Case Reopens Debate on Private Judges

Times Staff Writer

Starting today, Michael Jackson will figure in another courtroom drama -- this one centering on attempts by Los Angeles Superior Court officials to show that celebrities and other rich people can’t buy special treatment from the legal system when they have business disputes or want to get divorced.

For years, Jackson’s custody battle with ex-wife Deborah Rowe sometimes seemed to suggest the opposite point.

Despite the media firestorm that accompanied the pop star when he was tried and acquitted last year on child molestation charges, he managed to keep the custody dispute largely out of the public eye.

He did so by hiring a private judge -- a service that celebrities and rich people regularly use.


These judges are privately paid by the parties in the dispute, but are required to follow the same rules of public access and procedure used in public courtrooms.

But earlier this year, stung by the appearance that celebrities were buying special treatment, Los Angeles County court officials announced a push for greater compliance with the rules governing private judging. They also moved the Jackson case back into the public system.

This morning, lawyers for the pop star and his ex-wife are expected in the teeming, somewhat dilapidated downtown courthouse -- a far different environment from the sleek conference rooms where some hearings had been held.

On the agenda are Rowe’s efforts to win visitation with her and Jackson’s two children, Prince Michael and Paris, as well as attorney’s fees.


Court officials also ordered lawyers for Jackson and Rowe to publicly file all legal documents since the divorce this week. As the papers have flooded in, they have opened yet another window into Jackson’s unusual life.

Jackson and Rowe, who had been a nurse in the office of Jackson’s dermatologist, were married in 1996.

Rowe gave birth to Prince Michael Joseph Jackson Jr. in 1997 and to Paris Michael Katherine Jackson in 1998. In 1999, Rowe filed for divorce.

Jackson got custody. Rowe received an $8-million settlement, along with a house in Beverly Hills. At first, she also had the right to visit the children every 45 days, but in 2001, she went back to court and asked the private judge, Stephen Lachs, to terminate her parental rights.


She said she felt like “an intrusion on their life and they’re going to have enough intrusions as it is,” according to a transcript. “I’m absolutely around if Michael ever needs me, if the children need me for a liver, kidney, a hello, whatever, I will always be around for him.”

But she added, “These are his children. I had the children for him.... They’re his kids. They’re not my kids.”

At that time, Lachs, a well-regarded retired family law judge, agreed to terminate her parental rights.

But after Jackson was arrested on charges of child molestation, Rowe reconsidered. She went back to Lachs and asked him to void that order.


Lachs did, saying that he had erred when he terminated Rowe’s rights to Paris and Prince Michael without having someone represent the children’s interests. But he stopped short of allowing Rowe increased visitation without further evaluation of the situation.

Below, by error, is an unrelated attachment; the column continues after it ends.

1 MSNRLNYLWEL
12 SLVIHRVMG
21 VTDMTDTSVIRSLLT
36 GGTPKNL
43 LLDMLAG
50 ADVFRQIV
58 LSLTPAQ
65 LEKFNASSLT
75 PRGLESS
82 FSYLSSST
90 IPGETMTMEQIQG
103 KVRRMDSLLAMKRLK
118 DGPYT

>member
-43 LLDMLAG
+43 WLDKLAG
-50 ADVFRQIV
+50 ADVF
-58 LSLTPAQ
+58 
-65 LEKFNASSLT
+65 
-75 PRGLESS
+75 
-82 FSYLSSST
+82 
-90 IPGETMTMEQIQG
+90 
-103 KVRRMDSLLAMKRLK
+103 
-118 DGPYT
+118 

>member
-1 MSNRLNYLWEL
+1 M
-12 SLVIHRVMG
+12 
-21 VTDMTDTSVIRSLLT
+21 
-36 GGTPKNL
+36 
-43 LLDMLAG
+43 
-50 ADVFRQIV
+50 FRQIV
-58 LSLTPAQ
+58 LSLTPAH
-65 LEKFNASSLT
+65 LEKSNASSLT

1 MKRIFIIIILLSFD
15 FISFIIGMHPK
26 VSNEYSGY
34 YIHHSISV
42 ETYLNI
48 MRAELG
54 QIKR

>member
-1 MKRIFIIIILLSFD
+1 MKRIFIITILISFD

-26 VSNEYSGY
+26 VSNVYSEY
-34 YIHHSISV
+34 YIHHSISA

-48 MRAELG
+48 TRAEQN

That ruling set off a furious round of fighting between lawyers for Jackson and Rowe.

At one point last summer, lawyers for Jackson said Rowe was “trying to hold up Michael Jackson for money using the children as the tool.... I believe she is one step below a common crook or extortionist.”

Jackson’s lawyers also took Lachs’ decision to the Court of Appeal, which sided with Rowe in a ruling published earlier this year.


The ruling, in which the justices said Lachs had abdicated his responsibilities, brought scrutiny to the practice of private judging. The secrecy of many of the proceedings before private judges also became an issue, with the media complaining that files and hearings in Jackson’s case and others were being inappropriately closed.

Court officials issued stern reminders that court documents and hearings must remain public, and parties seeking to seal documents must make the request to public court officials.

Los Angeles County Superior Court Presiding Judge William A. MacLaughlin, who has led a compliance effort, said the Jackson case “raises the issue ... of the wisdom” of permitting people to use private judges, because many documents were missing from the public file of the case.

Still, since the reform effort more than a dozen cases -- including the divorces of Jessica Simpson, Eddie Murphy and Rod Stewart -- have gone out of the public system to private judges. It remains to be seen what effect the court’s new emphasis will have.


Only the Court of Appeal has the formal power to tell a sitting judge, even a private judge, what to do by overturning a decision.

Advocates for private judging, meanwhile, defend the system. What they provide is not secrecy, they say, but efficiency, especially in a court system so overburdened that a complicated divorce can take months and consume thousands of dollars in lawyer’ fees because it has to compete for space on a sitting judge’s crowded calendar.

Marta Almli, one of Deborah Rowe’s attorneys, said she sees both sides.

“There are some persuasive arguments ... why it is important that even divorce cases be open to the public,” she said. “For example, so public watchdogs can ... make sure people are treated fairly. But I don’t see any public watchdogs going into court and making sure that John and Jane Doe are being treated fairly or consistently. I only see people looking at the Michael Jackson cases.”


And now that case is back in a public courtroom.